Heritage Florida Jewish News - Central Florida's Independent Jewish Voice

HMREC reflects on its 30 years


Holocaust Center founders Abe (of blessed memory) and Tess Wise.

Throughout 2016 the Holocaust Memorial Resource and Education Center of Florida will be celebrating its 30th anniversary. During the year they will present special programming that honors both the past and the future of the Center.

Included in the plans is a series titled "I Remember: Reflections of Eyewitnesses to the Holocaust" which will feature local Holocaust survivors who will share their stories. These programs will begin on Jan. 27, International Holocaust Remembrance Day, and will include a brief presentation by the Center's founder, Tess Wise. That evening will also feature the opening of a new exhibit, The Profound Effect.

The history of the Holocaust Center reflects the extraordinary vision of its founders. In the early 1980s, a committee came together to explore ways to create a memorial to those who had died in the Holocaust and to educate against the prejudices that allowed the Holocaust to happen. In spite of expert advice that suggested that Orlando was too small for a large project, the committee, led by Tess and Abe Wise, laid the groundwork for an active educational Center.

They began with a broadly-supported community-wide conference on the Holocaust in 1981, co-sponsored by the newly-formed Holocaust Center (then known as the Holocaust Project of Valencia Community College), Florida Humanities Council, Valencia Community College, and the Jewish Federation. It brought in nationally known scholars, and it was so successful that it was followed in 1982 by a local Conference on Terrorism. In 1982 the Holocaust Education and Resource Center, housed at the JCC, became an autonomous organization and elected its first board of directors.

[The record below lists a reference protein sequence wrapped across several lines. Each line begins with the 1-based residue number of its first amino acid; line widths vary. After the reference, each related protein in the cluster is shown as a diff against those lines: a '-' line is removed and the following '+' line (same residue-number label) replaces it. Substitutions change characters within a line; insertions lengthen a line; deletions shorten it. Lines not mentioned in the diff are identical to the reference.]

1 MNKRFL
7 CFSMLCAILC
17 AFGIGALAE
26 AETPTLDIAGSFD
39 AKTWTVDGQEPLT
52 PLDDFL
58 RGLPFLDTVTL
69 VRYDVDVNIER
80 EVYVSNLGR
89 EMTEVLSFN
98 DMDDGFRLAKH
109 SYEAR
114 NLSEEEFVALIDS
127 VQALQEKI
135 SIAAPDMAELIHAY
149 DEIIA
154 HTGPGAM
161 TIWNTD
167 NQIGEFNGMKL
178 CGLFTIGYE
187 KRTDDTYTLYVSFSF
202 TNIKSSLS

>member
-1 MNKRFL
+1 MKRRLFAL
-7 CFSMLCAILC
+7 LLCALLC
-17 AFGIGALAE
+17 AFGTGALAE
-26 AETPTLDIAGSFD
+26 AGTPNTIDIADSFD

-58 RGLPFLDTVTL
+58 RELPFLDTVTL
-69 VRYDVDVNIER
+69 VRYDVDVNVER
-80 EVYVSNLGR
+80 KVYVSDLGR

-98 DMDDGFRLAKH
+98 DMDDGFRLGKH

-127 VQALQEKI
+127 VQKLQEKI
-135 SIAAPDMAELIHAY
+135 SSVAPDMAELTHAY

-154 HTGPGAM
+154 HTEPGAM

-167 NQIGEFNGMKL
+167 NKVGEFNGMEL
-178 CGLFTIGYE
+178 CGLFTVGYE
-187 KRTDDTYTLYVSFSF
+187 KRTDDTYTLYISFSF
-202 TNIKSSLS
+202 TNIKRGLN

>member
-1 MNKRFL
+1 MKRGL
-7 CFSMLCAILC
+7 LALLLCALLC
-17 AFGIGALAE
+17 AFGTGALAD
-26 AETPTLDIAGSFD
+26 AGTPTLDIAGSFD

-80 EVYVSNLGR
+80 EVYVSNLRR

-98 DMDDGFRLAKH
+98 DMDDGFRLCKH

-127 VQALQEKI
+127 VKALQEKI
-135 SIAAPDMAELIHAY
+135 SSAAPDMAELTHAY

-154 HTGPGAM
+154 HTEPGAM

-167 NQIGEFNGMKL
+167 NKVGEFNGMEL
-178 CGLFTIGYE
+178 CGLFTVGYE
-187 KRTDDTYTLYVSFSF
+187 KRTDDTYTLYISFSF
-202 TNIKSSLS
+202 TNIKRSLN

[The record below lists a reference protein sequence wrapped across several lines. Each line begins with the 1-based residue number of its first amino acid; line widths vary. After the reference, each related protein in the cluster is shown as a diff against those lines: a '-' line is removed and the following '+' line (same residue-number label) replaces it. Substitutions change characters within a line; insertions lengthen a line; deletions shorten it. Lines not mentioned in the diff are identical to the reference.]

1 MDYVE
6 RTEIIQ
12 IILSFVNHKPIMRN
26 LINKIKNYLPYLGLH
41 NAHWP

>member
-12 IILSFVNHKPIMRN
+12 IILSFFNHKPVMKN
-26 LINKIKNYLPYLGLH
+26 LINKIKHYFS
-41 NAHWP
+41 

From the beginning, the focus was on the social, historical, moral, ethical and economic implications of the Holocaust for today. Its earliest projects centered on teacher education, programs for school-aged youth, community awareness, preservation of survivor testimony, and a community commemorative event for Yom HaShoah, a day of remembrance of the six million Jews who died under Nazi rule. The Center's staff and supporters were also actively involved in the campaign to include Holocaust education in the mandated state curriculum. That statute was finally adopted in 1994.

In 1986, a Holocaust Center facility was constructed, a professional museum exhibit was installed, and a library with documentary and archival collections was developed. The Center received national recognition for its unique facility-the only one of its kind in the Southeast until 1996-as well as for its dedication to world-class, innovative programming. The building was significantly enlarged in 1994 to accommodate larger class visits, and a new storage area was added in 2005.

Today, the Holocaust Memorial Resource and Education Center offers a variety of programs to sensitize the public to issues of tolerance, diversity and respect for cultural differences. Its leadership and supporters firmly believe that preserving the past helps us protect the future, and that a moral and just community grows from understanding the watershed events of human history.   


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